Cliff Bleszinski gets personal at PAX East about family, friends and his career

He is best known as the creative force behind Epic Games' Gears of War third-person shooters, but he left the company last October after 20 years to "chart the next stage of his career."

During this period of transistion, Cliff Bleszinski admits he's been doing a lot of talking.

"So welcome," he said as he began his PAX East keynote. "I'm that guy who's unemployed and talks a lot of crap on the internet, apparently."

Amid jokes, opinions and a bit of self-effacement, the former Epic Games design director took to the stage with "Storytime with Cliff Bleszinski," a series of stories about himself, video games and how the two have been inseparable for as long as they've been together.

"It's time to get personal," he said.

Bleszinski began chronologically, working his way through his early fascination with arcade games, his teenage love affair with Nintendo and how he met his wife through gaming.

He said he fell in love with conventions when he and his friend Ralph went to the Nintendo World Championships, which he described as "a mini-version of PAX." He made it to the finals.

"Needless to say, I choked," he said.

Regardless of the outcome, on that day, he said he tasted the glitter of video game conventions, the thrill of competition and the agony of defeat. The skills he learned from that experience helped years later when he demoed Gears of War for others.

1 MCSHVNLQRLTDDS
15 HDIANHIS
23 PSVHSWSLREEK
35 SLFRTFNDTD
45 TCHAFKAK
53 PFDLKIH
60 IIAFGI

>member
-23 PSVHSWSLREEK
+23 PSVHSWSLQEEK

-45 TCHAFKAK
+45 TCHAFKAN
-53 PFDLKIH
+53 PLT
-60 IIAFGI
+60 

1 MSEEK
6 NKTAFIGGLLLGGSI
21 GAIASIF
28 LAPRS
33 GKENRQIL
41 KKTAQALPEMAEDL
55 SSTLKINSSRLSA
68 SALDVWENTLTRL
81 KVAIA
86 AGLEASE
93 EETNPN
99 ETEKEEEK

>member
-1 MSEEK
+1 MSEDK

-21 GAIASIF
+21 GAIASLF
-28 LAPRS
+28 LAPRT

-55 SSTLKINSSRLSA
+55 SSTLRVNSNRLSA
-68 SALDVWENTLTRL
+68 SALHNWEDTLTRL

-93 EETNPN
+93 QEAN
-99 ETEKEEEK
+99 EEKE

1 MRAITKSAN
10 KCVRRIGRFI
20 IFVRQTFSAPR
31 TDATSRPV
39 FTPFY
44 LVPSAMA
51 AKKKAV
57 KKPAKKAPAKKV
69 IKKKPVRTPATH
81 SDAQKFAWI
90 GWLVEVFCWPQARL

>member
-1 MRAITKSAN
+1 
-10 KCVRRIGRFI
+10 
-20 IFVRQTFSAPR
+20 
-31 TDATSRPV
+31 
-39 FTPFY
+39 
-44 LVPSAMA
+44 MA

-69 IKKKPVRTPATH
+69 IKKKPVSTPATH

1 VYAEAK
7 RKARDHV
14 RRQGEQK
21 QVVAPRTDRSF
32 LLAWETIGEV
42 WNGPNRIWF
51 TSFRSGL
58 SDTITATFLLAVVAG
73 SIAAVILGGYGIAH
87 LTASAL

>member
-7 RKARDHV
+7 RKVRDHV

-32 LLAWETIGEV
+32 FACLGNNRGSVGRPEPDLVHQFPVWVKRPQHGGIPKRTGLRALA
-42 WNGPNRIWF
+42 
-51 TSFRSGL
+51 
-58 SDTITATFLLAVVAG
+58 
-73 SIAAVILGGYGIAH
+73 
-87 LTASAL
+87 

He spoke of the difficult, awkward teenage years and of a bully who stuck gum in his hair for no reason. On the last day of school in seventh grade, someone shook up a can of Coke and poured it over him. He broke down. He lost it on front of everyone. He asked the bus driver to stop the bus.

"Hey look! Nintendo Boy's running away to his Nintendo!" someone yelled as he escaped.

"This was a rough time for me," he said. But as always, it was video games that he ran to.

In a touching segment, he recounted the story of when he was playing Blaster Master and his brother entered the room.

"Dad's had a heart attack," his brother said. "We have to go to the hospital."

His father passed away. In the wake of that tragedy, his mom moved the family to California. In the middle of high school, he had to start over. As video games had always done, the SNES he bought during his junior year eased his transition.

That, above all, is what he loves about video games. In the best and roughest times, they remain a constant.

"When I look out here and see of all your smiling faces, I realize that games aren't just experiences or services, they're almost, really, a religion. And by this comment I don't mean to insult religion," he said before poking a little fun at the "Reddit atheism army."

"For me, my personal religion is pretty much technology and games. I worship the pixel. I believe that technology has set us free, and video games in our culture are a wonderful, playful unifying force."

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